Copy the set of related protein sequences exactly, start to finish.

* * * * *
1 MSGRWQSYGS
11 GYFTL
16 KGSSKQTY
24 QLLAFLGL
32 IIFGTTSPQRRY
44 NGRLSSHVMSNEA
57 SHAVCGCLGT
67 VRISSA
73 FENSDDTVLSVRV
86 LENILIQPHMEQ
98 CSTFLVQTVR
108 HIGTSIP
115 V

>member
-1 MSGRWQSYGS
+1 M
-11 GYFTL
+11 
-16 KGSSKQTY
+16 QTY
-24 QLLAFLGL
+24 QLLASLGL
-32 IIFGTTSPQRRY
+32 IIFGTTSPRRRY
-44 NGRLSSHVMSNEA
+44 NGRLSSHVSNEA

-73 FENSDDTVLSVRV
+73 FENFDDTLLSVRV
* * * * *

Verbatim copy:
1 MSGRWQSYGS
11 GYFTL
16 KGSSKQTY
24 QLLAFLGL
32 IIFGTTSPQRRY
44 NGRLSSHVMSNEA
57 SHAVCGCLGT
67 VRISSA
73 FENSDDTVLSVRV
86 LENILIQPHMEQ
98 CSTFLVQTVR
108 HIGTSIP
115 V

>member
-1 MSGRWQSYGS
+1 M
-11 GYFTL
+11 
-16 KGSSKQTY
+16 QTY
-24 QLLAFLGL
+24 QLLASLGL
-32 IIFGTTSPQRRY
+32 IIFGTTSPRRRY
-44 NGRLSSHVMSNEA
+44 NGRLSSHVSNEA

-73 FENSDDTVLSVRV
+73 FENFDDTLLSVRV